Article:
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© 2020 The Author(s) Published by S. Karger AG, Basel. Background: Referral to weight loss programmes is the only effective treatment for non-alcoholic fatty liver disease (NAFLD). Clinicians should advise weight loss and screen for liver fibrosis using the Enhanced Liver Fibrosis (ELF) score. Aim: To examine if the ELF score changes with weight loss. Design and Setting: Randomised controlled trial (ISRCTN85485463) in UK primary care during 2007-2008. Method: Adults with a BMI of 27-35 kg/m2 and ≥1 risk factor for obesity-related disease were randomised to attend a community weight loss programme (n = 45) or receive usual weight loss advice from a practice nurse (n = 28). Weight and the ELF score were measured at baseline and 1 year. Analysis of covariance examined mean changes in the ELF score between groups and its relationship with weight loss. Results: Mean (SD) BMI was 31.10 kg/m2 (2.55) with evidence of moderate levels of liver fibrosis at baseline (mean ELF score: 8.93 [0.99]). There was no evidence that the community weight loss programme reduced the ELF score compared with usual care (difference +0.13 points, 95% CI: -0.25 to 0.52) despite greater weight loss (difference: -2.66 kg, 95% CI: -5.02 to -0.30). Mean weight loss in the whole cohort was 7.8% (5.9). There was no evidence of an association between weight change and change in ELF; the coefficient for a 5% weight loss was -0.15 (95% CI: -0.30 to 0.0002). Conclusion: We found no evidence that the ELF score changed meaningfully following moderate weight loss. Clinicians should not use the ELF score to measure improvements in NAFLD fibrosis following weight loss programmes.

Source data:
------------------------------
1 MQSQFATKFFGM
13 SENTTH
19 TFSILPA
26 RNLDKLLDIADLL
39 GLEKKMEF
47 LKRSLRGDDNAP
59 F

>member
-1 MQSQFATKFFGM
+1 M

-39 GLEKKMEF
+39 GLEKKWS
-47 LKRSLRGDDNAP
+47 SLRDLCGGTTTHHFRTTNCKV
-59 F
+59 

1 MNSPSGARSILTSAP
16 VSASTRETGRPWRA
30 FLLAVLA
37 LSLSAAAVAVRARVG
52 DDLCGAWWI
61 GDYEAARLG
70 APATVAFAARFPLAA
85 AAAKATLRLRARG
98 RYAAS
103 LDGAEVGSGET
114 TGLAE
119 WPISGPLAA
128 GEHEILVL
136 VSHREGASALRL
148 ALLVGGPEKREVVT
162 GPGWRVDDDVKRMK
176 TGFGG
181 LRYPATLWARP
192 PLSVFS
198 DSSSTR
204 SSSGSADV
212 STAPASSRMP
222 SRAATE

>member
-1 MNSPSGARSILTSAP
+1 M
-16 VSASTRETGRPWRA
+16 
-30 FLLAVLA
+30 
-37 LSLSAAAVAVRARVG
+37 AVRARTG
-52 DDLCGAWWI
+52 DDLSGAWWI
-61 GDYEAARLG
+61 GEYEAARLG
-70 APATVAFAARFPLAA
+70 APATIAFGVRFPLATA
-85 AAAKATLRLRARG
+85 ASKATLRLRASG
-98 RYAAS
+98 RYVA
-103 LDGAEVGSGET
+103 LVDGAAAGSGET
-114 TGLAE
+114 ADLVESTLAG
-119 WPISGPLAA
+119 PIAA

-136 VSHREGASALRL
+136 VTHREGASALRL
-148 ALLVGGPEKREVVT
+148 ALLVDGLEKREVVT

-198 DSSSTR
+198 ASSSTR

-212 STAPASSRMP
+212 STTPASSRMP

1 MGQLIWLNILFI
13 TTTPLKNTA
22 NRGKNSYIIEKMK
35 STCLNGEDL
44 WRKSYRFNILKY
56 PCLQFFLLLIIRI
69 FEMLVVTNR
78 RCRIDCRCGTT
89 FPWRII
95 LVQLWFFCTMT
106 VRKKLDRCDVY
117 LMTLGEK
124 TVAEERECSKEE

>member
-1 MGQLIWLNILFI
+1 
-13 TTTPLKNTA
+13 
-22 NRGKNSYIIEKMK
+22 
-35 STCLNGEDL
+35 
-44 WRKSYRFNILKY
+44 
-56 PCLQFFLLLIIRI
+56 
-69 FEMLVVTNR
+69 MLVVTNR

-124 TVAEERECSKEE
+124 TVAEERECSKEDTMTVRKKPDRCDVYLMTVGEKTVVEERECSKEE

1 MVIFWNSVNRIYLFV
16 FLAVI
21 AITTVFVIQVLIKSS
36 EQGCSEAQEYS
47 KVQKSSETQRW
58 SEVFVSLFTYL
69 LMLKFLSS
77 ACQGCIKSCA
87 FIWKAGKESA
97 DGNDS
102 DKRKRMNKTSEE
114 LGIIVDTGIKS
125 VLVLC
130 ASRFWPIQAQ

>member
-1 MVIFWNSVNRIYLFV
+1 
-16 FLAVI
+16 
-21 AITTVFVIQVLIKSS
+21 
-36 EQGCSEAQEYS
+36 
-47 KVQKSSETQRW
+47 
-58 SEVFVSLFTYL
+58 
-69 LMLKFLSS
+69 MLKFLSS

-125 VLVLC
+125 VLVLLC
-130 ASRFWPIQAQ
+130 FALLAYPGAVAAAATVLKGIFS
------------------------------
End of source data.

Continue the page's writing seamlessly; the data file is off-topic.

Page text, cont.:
Original publication

DOI

10.1159/000505667

Type

Journal article

Journal

Obesity Facts

Publication Date

01/01/2020